In December, Sarah-Jane Littleford C’09 became the third Penn woman in as many years to be awarded a Rhodes Scholarship. She’s the first Penn winner to hail from Zimbabwe, resting place of Cecil Rhodes, the English-born diamond tycoon who established the scholarship at the University of Oxford.
Rhodes, who also lent his name to the colony that later became Zimbabwe and Zambia, made his fortune in mining. Littleford shares his interest, if not his politics. In 2007 she interned with the human-resources department of Zimbabwe Platinum Mines.
“We spent a summer going round the rural areas that surround the mines,” Littleford says, “and interviewed head teachers, community leaders, nurses, and doctors. We basically said to them, ‘What do you expect from the mine, and how do you feel about the mine expanding into this area that you live in?’ We were really trying to tease out what the mines should be doing.”
The mining industry may not have a sterling reputation for social consciousness, but expectations often ran high. “The community saw the mining company as this rich parent company who would come and solve all their problems for them. And of course that’s not going to happen. But maybe it could do things like sink boreholes [for wells], or provide facilities for nursing clinics.”
After completing an individualized double major in sustainable development and environmental studies at Penn, Littleford joined the University’s facilities and real estate department, working in its sustainability team [“Red and Blue Makes Green,” Nov|Dec 2009]. She doesn’t see herself in academia, but says being a Penn staff member gave her a better understanding of how the University works—and how to change it.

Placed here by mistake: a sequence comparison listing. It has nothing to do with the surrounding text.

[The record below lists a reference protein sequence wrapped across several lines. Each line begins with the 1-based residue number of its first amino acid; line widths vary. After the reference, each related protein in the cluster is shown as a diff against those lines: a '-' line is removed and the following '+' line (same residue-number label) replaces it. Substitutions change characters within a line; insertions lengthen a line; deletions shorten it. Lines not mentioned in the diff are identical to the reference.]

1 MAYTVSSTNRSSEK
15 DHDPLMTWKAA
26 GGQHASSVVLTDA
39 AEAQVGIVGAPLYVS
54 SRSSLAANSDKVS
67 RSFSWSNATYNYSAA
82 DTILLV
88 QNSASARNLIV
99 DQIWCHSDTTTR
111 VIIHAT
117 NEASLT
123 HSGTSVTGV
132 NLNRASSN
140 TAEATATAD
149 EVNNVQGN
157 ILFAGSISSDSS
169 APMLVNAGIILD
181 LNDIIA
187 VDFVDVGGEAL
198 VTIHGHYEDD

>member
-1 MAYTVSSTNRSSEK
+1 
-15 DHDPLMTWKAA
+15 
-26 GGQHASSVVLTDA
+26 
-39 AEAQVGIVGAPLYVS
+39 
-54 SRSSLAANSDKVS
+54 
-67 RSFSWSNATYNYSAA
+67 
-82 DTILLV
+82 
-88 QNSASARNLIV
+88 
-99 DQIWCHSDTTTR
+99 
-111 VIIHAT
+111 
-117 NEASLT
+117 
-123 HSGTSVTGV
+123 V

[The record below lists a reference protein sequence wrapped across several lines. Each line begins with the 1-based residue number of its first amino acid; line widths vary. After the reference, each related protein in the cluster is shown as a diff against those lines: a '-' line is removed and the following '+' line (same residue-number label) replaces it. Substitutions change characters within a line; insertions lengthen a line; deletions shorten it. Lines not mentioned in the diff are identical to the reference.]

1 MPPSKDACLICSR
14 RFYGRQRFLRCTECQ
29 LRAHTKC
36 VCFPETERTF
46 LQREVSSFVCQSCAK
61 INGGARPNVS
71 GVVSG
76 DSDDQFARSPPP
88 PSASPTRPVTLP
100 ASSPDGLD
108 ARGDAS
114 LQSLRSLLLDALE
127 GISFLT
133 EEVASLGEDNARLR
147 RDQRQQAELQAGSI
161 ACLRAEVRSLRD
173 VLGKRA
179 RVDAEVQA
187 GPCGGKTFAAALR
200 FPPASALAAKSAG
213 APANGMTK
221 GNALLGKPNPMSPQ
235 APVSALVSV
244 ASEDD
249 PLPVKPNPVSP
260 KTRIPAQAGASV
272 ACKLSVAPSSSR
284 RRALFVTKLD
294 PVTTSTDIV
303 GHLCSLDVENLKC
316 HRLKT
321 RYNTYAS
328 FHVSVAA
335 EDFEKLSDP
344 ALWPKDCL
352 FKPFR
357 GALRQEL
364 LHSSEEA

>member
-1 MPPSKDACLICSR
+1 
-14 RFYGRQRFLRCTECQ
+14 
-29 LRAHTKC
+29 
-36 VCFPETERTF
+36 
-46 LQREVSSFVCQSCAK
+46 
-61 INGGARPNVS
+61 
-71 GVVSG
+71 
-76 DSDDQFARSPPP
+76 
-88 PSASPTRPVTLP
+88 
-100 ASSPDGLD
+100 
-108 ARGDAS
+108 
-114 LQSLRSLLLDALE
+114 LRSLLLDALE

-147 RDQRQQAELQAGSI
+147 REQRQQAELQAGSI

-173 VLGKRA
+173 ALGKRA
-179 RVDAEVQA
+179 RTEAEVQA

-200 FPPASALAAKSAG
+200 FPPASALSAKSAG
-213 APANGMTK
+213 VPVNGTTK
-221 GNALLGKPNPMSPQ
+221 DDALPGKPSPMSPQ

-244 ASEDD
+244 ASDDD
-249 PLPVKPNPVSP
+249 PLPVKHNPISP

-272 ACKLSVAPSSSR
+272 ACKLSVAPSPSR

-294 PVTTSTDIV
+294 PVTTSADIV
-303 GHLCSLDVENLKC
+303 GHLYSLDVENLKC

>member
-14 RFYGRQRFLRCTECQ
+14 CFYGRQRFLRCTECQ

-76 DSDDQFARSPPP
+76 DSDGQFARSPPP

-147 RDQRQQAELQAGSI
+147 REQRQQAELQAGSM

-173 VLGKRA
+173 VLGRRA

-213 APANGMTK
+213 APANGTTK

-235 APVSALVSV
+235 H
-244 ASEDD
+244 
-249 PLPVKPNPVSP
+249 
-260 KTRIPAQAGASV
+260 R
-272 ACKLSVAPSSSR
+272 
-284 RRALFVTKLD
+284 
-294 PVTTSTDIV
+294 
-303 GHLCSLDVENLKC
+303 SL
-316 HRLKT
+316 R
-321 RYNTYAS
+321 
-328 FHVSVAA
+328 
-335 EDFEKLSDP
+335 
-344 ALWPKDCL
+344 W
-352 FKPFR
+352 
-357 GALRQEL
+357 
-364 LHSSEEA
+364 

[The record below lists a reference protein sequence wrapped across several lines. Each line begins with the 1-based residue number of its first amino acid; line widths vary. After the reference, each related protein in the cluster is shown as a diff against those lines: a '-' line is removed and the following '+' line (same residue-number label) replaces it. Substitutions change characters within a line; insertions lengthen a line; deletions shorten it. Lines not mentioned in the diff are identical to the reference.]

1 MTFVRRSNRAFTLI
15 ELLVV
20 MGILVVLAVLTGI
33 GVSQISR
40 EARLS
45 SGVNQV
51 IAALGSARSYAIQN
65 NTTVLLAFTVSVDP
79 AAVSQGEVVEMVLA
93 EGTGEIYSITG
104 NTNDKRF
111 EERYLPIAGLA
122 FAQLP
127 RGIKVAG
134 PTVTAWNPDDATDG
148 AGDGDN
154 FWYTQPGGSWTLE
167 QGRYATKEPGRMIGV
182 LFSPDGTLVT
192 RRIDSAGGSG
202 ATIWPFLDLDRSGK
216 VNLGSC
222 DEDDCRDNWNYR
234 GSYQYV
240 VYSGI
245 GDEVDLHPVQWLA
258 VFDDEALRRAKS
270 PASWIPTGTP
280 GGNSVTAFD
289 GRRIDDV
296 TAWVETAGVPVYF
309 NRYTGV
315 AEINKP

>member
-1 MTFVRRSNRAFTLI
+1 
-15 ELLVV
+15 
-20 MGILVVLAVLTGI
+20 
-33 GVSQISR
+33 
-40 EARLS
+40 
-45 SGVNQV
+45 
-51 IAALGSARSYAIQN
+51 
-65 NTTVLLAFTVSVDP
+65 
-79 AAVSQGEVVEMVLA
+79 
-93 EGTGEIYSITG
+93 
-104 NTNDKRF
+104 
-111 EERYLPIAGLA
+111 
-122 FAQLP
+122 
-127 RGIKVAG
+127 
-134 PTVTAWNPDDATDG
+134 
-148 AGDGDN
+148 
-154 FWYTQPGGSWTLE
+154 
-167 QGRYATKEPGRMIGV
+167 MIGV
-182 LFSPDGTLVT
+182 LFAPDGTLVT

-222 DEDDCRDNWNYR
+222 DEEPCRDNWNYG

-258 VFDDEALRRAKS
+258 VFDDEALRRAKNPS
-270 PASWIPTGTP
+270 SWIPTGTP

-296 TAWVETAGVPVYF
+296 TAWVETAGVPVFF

“It’s been a really interesting experience seeing how a huge organization like Penn, which is so decentralized, handles this very coordinated and centralized process of streamlining and making all of our processes green. Of course there is frustration: I want to make everything really green, right now!—very much the tree-hugger view. But of course that’s not a sensible way of going about things. And when you take a step back, Penn is doing great things.”
At Oxford, Littleford will pursue a master’s of philosophy in geography and the environment. “In five or ten years’ time, I see myself back in Zimbabwe doing environmental consulting work,” she says. “The country’s slowly recovering and coming up to speed, and by then, I hope the time will be ripe.”